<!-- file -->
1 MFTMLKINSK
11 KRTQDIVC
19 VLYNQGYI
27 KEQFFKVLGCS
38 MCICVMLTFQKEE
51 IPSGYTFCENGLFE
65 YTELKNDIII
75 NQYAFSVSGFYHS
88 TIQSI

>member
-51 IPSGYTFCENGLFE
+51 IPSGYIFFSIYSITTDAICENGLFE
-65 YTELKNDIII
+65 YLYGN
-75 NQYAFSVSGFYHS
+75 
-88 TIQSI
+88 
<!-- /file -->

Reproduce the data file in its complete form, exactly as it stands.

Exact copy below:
1 MFTMLKINSK
11 KRTQDIVC
19 VLYNQGYI
27 KEQFFKVLGCS
38 MCICVMLTFQKEE
51 IPSGYTFCENGLFE
65 YTELKNDIII
75 NQYAFSVSGFYHS
88 TIQSI

>member
-51 IPSGYTFCENGLFE
+51 IPSGYIFFSIYSITTDAICENGLFE
-65 YTELKNDIII
+65 YLYGN
-75 NQYAFSVSGFYHS
+75 
-88 TIQSI
+88 